Toms River Tax Rate May Stay Flat

Photo by Chris Lundy

TOMS RIVER – A proposed budget carrying a tax increase of less than a penny was scrapped by council members who pushed for an amended budget that would result in a flat tax rate this year.

The budget had first been introduced a month ago. It contained a tax increase of .88 cents per $100 of assessed valuation. On the average home in Toms River, it would have led to an increase of $23.70 a year, Business Administrator Paul Shives said.

However, after his budget presentation on April 18, Township Council members said they wanted the budget cut so that there would be no increase in municipal taxes.

Four of the seven council members are running for office this year.

Shives then presented a list of places where almost $1 million could be cut to get to a flat tax. He said after council members had voiced their opposition to the budget last month, he went back to look for additional cuts. Additionally, the town received a few fortunate circumstances when insurance costs for the year came in $800,000 less than expected. The other cuts are from the salaries and wages line items in the following departments:

Building: $25,000

Clerk: $10,000

Law: $3,000

Engineering: $20,000

Economic development: $7,000

Director of Buildings and Grounds: $20,000

Social Security: $20,000

Roads: $20,000

Sanitation: $15,000

Recycling: $10,000

  Since the budget is being amended, there has to be another public hearing for it before it is adopted. This is scheduled for the April 25 Township Council meeting, at 6 p.m. at Town Hall.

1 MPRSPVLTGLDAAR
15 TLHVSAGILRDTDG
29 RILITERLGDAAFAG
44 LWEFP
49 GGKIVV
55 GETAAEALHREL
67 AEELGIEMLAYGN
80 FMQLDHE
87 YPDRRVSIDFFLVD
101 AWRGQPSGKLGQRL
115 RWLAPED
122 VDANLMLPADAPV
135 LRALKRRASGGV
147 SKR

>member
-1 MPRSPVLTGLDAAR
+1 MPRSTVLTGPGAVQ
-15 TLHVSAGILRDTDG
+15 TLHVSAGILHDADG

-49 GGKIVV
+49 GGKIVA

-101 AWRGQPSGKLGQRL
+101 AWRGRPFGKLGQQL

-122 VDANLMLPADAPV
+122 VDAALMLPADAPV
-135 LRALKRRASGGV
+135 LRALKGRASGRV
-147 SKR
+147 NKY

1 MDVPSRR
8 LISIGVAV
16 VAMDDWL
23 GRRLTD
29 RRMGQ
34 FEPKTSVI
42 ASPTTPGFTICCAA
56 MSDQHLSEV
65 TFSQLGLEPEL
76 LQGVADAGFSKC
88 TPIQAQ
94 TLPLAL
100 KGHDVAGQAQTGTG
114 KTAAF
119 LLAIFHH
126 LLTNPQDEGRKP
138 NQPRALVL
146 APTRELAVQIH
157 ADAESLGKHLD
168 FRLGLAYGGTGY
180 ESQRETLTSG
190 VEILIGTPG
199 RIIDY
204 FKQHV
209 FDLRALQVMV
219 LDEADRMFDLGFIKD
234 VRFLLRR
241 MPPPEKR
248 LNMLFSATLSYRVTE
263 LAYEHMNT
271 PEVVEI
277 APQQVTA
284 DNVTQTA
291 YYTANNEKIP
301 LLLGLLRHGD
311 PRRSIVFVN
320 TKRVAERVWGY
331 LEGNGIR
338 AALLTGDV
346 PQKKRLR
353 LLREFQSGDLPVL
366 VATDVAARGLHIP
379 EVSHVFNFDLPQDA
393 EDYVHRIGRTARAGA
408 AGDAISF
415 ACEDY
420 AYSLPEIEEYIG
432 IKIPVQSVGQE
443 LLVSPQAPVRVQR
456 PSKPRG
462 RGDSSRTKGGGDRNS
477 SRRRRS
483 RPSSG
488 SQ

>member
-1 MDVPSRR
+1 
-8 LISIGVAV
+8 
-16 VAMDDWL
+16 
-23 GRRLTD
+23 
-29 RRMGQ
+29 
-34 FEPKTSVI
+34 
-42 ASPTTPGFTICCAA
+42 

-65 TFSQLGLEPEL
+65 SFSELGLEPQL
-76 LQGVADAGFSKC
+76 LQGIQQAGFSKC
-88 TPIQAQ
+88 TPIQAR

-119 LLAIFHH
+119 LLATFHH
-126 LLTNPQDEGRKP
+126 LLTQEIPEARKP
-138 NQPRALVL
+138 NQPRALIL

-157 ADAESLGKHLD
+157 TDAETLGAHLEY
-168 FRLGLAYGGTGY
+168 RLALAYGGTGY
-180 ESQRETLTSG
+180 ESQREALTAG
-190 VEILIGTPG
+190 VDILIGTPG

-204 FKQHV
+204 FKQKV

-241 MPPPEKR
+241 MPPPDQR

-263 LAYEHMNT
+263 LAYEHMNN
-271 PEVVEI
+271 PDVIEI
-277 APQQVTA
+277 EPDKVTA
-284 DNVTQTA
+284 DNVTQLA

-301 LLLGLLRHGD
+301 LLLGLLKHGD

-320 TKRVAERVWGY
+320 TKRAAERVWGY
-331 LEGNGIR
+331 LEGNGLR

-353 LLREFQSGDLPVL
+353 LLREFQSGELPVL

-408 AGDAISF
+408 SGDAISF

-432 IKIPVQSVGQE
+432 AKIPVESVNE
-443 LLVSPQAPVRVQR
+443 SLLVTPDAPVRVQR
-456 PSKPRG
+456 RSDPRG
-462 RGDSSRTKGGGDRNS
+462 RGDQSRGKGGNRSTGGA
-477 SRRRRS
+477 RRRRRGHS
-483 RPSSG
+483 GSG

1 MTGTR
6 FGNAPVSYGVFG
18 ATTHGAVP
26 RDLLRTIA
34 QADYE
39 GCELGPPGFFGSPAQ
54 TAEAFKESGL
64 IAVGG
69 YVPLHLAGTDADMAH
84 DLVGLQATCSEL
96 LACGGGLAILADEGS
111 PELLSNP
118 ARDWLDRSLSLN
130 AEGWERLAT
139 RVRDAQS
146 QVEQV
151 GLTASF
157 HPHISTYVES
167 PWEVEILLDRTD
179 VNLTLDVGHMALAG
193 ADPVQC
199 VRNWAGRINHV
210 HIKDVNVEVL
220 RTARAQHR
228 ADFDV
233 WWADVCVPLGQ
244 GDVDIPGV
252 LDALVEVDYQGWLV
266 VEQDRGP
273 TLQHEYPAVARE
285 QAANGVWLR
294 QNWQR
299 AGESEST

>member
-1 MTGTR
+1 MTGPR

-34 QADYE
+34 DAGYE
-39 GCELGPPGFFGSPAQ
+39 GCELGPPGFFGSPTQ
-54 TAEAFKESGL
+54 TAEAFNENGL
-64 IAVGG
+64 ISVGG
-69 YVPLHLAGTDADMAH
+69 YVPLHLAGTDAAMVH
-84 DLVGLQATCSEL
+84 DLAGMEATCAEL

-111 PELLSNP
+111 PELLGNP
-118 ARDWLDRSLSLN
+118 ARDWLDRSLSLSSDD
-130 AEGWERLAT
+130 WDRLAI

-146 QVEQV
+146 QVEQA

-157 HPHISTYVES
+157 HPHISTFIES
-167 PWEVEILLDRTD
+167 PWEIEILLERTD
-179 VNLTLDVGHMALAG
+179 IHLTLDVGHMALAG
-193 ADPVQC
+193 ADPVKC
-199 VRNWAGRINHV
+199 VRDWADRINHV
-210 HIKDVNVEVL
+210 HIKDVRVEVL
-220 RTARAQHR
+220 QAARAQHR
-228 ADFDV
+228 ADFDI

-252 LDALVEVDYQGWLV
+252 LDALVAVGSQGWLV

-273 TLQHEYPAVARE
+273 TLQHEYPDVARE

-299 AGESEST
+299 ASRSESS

The total proposed budget will now be $125,100,831. This is an increase of $526,543 from 2016’s budget of $124,574,288.

The tax levy would be $81,559,694, an increase of $161,952,466 from 2016’s $80,392,772.

Councilwoman Maria Maruca credited the administration for all the hard work that went into the budget, but was opposed to seeing any increase, since the school district and county freeholders were also having increases. She was the first council member to comment on the proposed budget, and the rest of the council members had their chances to comment. They all agreed that a cut was needed, to some extent. Some suggested holding off on hiring, or not replacing staff without first vetting whether the position needs to be refilled.

Councilman Maurice Hill was one of the council members who agreed with the need for the budget to remain flat, but warned that a zero budget will impact future budgets and the ability to recover from emergencies.

Shives said the $800,000 windfall from the insurance line items is a great boon, but he was afraid that it is a one-time fix that might be felt in the future. Next year, for example, if the insurance costs increase in the double digits, it will hurt that much more. That $800,000 would have been used as a cushion for emergencies throughout the year, or surplus to be used to offset the following year.

Still, even with the changes in the budget, some factors were still the same.

This will be the first year without state and federal aid that came after Superstorm Sandy, Shives said. The township had been preparing for this, as the aid had been declining every year.

More than 35 percent of police officers, 58 in total, retired in the last six years. The budget reflects the administration’s intention to keep the complement of officers at 160.

Township departments have an “other expenses” line item that is used to pay for any miscellaneous costs throughout the year. Those line items have been frozen at the same amounts for a few years, causing each department to do more with less, Shives said.